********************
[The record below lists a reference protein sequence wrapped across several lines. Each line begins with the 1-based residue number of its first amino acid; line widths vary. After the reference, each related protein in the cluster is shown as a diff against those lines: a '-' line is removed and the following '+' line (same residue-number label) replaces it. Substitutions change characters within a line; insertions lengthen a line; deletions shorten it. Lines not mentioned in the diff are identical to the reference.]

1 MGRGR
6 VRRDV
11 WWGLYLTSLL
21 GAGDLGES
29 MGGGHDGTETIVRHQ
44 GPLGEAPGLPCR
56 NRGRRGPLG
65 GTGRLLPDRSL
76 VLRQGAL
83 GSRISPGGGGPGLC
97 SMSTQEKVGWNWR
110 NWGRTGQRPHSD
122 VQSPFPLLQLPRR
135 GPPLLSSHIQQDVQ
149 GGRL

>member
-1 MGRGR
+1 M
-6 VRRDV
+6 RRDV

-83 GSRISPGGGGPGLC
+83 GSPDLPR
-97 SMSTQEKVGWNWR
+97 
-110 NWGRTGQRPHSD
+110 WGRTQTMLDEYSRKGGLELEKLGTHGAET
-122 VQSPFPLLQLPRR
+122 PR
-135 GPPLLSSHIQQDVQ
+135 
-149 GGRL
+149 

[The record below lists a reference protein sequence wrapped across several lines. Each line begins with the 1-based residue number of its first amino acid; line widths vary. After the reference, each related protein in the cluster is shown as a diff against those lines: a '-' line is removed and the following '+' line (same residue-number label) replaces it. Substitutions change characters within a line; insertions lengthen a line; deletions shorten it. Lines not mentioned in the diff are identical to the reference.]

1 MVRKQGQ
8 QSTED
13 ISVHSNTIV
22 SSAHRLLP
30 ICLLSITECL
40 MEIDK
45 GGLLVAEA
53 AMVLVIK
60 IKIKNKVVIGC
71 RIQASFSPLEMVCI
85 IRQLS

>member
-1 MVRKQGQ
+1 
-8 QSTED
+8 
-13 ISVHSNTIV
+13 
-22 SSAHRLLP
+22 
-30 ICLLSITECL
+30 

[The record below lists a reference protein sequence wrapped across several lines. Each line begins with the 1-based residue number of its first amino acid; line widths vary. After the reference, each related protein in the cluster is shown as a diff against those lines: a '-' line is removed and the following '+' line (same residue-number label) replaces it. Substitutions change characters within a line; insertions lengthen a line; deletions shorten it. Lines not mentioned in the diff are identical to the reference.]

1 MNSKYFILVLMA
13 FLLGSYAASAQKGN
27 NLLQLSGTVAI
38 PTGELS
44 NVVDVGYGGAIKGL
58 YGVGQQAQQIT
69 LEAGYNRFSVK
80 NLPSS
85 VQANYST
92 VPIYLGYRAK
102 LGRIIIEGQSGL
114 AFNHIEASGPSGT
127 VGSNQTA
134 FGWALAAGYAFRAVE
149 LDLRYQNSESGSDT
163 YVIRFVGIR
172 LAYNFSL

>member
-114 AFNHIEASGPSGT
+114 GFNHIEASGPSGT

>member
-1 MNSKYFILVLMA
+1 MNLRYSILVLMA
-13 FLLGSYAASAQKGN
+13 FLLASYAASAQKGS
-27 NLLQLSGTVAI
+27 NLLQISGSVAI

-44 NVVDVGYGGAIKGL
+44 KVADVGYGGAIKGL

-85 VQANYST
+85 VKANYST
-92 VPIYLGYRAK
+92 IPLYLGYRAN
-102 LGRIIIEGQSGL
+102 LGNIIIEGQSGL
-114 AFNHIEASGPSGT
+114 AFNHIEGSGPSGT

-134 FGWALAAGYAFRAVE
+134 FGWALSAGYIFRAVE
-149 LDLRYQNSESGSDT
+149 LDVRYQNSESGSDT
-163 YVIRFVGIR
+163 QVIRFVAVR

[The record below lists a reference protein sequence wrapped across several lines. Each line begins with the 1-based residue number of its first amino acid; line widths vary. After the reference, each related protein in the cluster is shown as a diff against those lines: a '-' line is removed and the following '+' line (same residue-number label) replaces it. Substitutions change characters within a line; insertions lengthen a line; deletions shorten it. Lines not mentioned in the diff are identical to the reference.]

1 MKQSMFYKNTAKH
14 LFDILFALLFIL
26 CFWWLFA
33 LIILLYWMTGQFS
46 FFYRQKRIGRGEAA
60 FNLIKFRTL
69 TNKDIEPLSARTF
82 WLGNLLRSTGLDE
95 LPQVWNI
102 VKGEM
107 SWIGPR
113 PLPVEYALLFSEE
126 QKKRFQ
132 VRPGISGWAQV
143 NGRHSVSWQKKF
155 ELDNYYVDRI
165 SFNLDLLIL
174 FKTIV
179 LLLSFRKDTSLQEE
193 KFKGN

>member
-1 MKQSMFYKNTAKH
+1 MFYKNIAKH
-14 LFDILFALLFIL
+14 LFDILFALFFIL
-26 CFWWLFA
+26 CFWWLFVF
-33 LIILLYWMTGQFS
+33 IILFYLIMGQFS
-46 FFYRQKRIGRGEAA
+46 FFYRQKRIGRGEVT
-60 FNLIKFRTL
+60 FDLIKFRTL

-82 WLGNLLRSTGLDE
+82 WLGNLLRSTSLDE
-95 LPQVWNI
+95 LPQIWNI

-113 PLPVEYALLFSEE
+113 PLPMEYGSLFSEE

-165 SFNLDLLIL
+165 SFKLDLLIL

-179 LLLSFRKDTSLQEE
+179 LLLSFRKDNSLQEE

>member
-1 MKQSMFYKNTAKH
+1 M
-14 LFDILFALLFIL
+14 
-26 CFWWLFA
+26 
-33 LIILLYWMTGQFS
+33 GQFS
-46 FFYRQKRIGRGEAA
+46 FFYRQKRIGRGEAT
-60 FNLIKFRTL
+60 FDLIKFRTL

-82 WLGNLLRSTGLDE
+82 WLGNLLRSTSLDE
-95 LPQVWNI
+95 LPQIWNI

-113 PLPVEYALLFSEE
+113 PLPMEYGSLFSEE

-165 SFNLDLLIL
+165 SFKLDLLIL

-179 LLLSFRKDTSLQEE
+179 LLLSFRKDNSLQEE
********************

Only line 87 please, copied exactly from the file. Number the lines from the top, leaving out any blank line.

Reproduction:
-85 VQANYST